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Frequent bad dreams and nightmares linked to Parkinson’s in new study

Experts think there is growing evidence that regular bad dreams could be an early warning sign for developing the condition.

A new study suggests people who suffer nightmares may be more at risk for Parkinson’s disease.
A new study suggests people who suffer nightmares may be more at risk for Parkinson’s disease.
Image: Alamy/PA

ADULTS WHO EXPERIENCE frequent bad dreams and nightmares may be on their way to developing Parkinson’s disease, a study suggests.

Previous studies have shown that older people who have Parkinson’s disease are quite likely to experience frequent bad dreams or nightmares.

But now experts from the University of Birmingham in the UK think there is evidence that regular bad dreams could be an early warning sign for developing the condition.

Lead author Dr Abidemi Otaku, from the university’s Centre for Human Brain Health, said “While we need to carry out further research in this area, identifying the significance of bad dreams and nightmares could indicate that individuals who experience changes to their dreams in older age – without any obvious trigger – should seek medical advice.”

The new study used data from 3,818 men aged 67 years or over from the US Osteoporotic Fractures in Men Study.

None of the men had Parkinson’s at the start of the research and were asked about the frequency of distressing dreams.

People reporting bad dreams at least once per week were then followed up at the end of the study to see whether they were more likely to be diagnosed with Parkinson’s disease.

During a seven year follow-up, 91 cases of Parkinson’s were diagnosed, most within the first five years of the research.

Those men with frequent bad dreams during the first five years were more than three times as likely to go on to develop Parkinson’s.

Experts now plan to use electroencephalography (EEG) to look at the biological reasons for dream changes.

They will also look at extending the research to larger groups of people of both sexes and different backgrounds, and to other neurodegenerative diseases such as Alzheimer’s.

This new study provides further evidence that changes to sleep might be an early sign of Parkinson’s, in this case linking bad dreams to increased risk of people going on to develop the condition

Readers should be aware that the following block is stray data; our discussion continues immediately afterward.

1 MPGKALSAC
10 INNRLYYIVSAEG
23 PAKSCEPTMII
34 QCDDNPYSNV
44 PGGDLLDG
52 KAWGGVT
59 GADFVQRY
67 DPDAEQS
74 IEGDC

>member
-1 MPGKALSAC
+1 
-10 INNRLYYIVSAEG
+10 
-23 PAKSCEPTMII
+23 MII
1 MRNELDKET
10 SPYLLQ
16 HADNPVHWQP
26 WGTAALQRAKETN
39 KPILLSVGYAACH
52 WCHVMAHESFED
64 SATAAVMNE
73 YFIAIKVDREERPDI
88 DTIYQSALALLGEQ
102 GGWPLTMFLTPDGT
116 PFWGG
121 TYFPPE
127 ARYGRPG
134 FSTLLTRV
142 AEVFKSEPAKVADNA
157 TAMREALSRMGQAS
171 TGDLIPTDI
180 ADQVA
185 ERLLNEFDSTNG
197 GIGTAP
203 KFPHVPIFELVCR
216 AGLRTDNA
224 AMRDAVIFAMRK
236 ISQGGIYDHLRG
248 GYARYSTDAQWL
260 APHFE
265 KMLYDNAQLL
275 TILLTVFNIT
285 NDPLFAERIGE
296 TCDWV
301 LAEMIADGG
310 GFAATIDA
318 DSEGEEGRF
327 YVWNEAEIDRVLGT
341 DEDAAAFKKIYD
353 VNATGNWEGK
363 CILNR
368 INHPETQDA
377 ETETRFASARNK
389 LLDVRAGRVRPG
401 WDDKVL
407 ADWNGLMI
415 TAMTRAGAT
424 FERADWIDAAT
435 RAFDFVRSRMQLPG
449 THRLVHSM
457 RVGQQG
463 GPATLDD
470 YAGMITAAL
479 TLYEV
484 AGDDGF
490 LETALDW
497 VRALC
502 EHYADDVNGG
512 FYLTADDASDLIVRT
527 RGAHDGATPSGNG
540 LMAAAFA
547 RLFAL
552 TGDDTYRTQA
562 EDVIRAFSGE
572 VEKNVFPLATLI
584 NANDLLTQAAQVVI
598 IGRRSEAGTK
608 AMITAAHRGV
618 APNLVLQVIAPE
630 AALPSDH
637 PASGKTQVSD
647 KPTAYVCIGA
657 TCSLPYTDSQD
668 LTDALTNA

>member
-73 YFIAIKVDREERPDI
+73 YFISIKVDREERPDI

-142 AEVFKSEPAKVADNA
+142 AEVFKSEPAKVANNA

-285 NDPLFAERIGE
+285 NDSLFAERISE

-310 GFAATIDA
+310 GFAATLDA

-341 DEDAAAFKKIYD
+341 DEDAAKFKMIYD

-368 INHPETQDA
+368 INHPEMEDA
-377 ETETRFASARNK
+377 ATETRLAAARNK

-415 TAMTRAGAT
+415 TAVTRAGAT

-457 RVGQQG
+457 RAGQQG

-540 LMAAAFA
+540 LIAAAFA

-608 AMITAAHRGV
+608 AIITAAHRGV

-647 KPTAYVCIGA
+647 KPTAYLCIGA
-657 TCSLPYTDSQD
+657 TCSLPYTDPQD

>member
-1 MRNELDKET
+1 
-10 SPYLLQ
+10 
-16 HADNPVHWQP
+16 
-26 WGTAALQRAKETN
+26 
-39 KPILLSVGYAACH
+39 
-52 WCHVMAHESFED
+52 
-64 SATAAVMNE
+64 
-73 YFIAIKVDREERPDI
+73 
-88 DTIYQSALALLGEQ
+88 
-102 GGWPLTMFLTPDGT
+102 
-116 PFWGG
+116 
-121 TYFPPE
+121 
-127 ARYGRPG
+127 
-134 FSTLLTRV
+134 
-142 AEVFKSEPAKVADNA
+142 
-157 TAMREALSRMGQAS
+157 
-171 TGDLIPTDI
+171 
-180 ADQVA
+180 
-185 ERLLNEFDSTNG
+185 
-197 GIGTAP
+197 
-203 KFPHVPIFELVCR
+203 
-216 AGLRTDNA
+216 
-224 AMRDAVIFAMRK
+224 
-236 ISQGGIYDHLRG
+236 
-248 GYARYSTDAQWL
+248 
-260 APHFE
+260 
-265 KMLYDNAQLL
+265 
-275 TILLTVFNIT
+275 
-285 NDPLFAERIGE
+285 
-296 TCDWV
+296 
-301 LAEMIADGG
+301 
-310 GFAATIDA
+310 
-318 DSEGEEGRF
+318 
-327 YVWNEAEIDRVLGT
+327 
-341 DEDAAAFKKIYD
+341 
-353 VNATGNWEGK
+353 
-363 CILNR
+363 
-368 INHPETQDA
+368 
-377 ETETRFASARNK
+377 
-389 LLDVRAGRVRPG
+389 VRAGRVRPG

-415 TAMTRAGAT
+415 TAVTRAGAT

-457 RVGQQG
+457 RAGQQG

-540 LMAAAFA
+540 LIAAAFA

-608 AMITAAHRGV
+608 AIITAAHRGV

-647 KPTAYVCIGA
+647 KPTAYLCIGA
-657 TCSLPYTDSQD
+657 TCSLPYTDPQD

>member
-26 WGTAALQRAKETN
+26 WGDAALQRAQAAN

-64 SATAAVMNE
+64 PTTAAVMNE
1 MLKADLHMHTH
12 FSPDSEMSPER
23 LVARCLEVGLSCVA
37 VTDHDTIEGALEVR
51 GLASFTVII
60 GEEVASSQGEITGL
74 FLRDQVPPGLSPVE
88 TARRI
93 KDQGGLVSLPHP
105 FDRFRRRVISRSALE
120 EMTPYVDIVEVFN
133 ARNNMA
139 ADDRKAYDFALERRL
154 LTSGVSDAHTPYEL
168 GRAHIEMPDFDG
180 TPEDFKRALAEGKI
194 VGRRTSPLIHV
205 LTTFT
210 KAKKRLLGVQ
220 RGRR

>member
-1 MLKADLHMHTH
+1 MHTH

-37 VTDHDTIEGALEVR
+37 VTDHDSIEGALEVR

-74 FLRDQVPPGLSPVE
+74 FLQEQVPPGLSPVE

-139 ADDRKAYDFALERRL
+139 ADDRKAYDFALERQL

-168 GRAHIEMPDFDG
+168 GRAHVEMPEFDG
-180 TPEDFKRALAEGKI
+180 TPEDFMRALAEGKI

Dr Katherine Fletcher, research communications manager at Parkinson’s UK, said: “We know that many people with Parkinson’s experience sleep and night-time problems.

“While they can be experienced at any stage, research has often focused on those symptoms that may appear in the early stages of the condition, before diagnosis, as they may help us to predict who will develop Parkinson’s in the future.

“Previous research has shown that one particular sleep problem, known as rapid eye movement (REM) sleep disorder, where dreams are acted out, has been linked to a higher risk of Parkinson’s.

“It is estimated that over 70% of those with REM sleep disorder will go on to develop the condition, although having this disorder alone is not enough to predict a future diagnosis.

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“Previous studies have also shown that the dreams of people with Parkinson’s can include more aggressive content, being overall more vivid and nightmarish, than those of people without the condition. There is also evidence that bad dreams might be associated with later cognitive decline.

“This new study provides further evidence that changes to sleep might be an early sign of Parkinson’s, in this case linking bad dreams to increased risk of people going on to develop the condition.

“It will be interesting to see how this research progresses when researchers begin to unpick the biological changes that are causing these changes to dream content and how this links to the progression of neurological conditions such as Parkinson’s.

“The more that is known about the earliest signs of the condition and how the brain might be changing, the closer research will get to better treatments and a cure.

“This is of vital importance to the estimated 145,000 people currently diagnosed with Parkinson’s in the UK.”

The study was published by eClinicalMedicine.

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